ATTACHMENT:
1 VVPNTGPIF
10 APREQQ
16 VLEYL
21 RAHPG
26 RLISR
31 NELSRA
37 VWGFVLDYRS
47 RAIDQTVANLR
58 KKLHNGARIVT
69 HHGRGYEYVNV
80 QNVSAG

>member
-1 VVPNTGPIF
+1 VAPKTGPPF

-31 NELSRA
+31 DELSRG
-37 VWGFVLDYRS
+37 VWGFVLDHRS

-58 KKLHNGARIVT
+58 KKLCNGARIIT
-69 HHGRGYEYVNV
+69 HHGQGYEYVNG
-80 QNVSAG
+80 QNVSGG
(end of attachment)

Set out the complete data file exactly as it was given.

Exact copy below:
1 VVPNTGPIF
10 APREQQ
16 VLEYL
21 RAHPG
26 RLISR
31 NELSRA
37 VWGFVLDYRS
47 RAIDQTVANLR
58 KKLHNGARIVT
69 HHGRGYEYVNV
80 QNVSAG

>member
-1 VVPNTGPIF
+1 VAPKTGPPF

-31 NELSRA
+31 DELSRG
-37 VWGFVLDYRS
+37 VWGFVLDHRS

-58 KKLHNGARIVT
+58 KKLCNGARIIT
-69 HHGRGYEYVNV
+69 HHGQGYEYVNG
-80 QNVSAG
+80 QNVSGG